Knowing me

About Devang Desai

An accountant's journey of 40 years gathering non- financial insights about people , their relationships & their environment . Learning from the experiences of the many who have travelled before and trying to create enjoyable readings from words , ideas and self-realizations .

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Onlookers looked and unlooked at the shabby man, overweight with unkempt beard and uncombed hair, both white, dragging along his bicycle across the 10 lanes crossing circle. Everyone noticed him and he seemed to notice none. Who was this pajama-clad, uncouth-like, unbothered he ?

Notice him, recognise, feel and know him, the lady in the dark glasses and scarf-covered, wanted to cry out to the indifferent many who saw but did not see. She was always alongside, seeing and sensing him; her precious him.

At first they doubted what they were doing. This, this masquerade.

And they had everything. A lovely, purposeful daughter – billionaire, celebrity status, known to many as innovators, activists, and  do-gooders. They were known to all.

Every month they picked a place in their city, mostly. Today it was his turn to mingle and her turn to track. They wanted to be known as these people whom they portrayed – the ordinary unknown persons. But none would lift the mask.

Today it was his fate to be manhandled. The traffic cop yelled at him; most two-wheelers zipped past him with wisecracks; there was this “decent” lady in a car who abused angrily. This was the usual treatment, every time . And she remembered when she lived the day of a rag-picker; in the same block where a week before she addressed a charity function, donating millions to uplift that entire area .

This time the community stalwarts set the ugly dogs after her; the wayside vendor made lewd offerings. She wept for not being accepted and she remembered all had agreed at the function, the charity was for all – especially the street women.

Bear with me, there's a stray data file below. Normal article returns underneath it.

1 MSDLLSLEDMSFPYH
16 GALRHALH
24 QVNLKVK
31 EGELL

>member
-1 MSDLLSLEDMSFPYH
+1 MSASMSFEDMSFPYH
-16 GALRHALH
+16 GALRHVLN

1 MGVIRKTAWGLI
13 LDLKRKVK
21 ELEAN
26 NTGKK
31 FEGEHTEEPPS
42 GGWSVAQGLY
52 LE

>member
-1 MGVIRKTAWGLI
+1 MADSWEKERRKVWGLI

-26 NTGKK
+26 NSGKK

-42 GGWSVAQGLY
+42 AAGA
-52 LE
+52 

This was their sorrow. No one wanted to know the true pain; the pain of the forgotten.

There was one place under the bridge, occupied by the family of four. They smiled at her and often welcomed her with tea or water or even hot bread which they were making for themselves. While she sat and spoke, the sharp woman would shyly say in her broken, untidy way, “You look so much like that lady who comes in a big car to give medicines and clothes. One day I will make you meet her.”


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6 Response Comments

  • Nidhi Jangid08/12/2018 at 10:23 AM

    Really a story that depicts the status-oriented world in a true manner! I am moved by the sense of gratitude and also thankless nature of people at the same time. The narration is quite sophisticated which succeds in giving you an emotional touch!! 👍

    • Devang Desai12/12/2018 at 10:11 PM

      Thank you
      reminded me of the story of how the king would meet his subjects in disguise

  • Khelan Shah09/12/2018 at 12:32 AM

    The author manages to paint quite a picture there. It is a pleasant story which conveys a message of empathy. You never understand what someone has to go through until you put yourself in their shoes, that is what the main characters are willing to do here.

    • Devang Desai12/12/2018 at 10:13 PM

      Thank you
      to live an authentic life 🙏

  • Rahil10/12/2018 at 11:00 PM

    Well, it’s a beautifully written story. The writer clearly explains the message he is trying to convey through this. The main characters are very well aware that to truly understand and help the poverty-stricken people, one must understand their struggles, which is only possible when they put themselves in those shoes.

    • Devang Desai12/12/2018 at 10:17 PM

      Thank you
      every morning while cycling , I would see the street dwellers of all ages ; a few would look me in the eye

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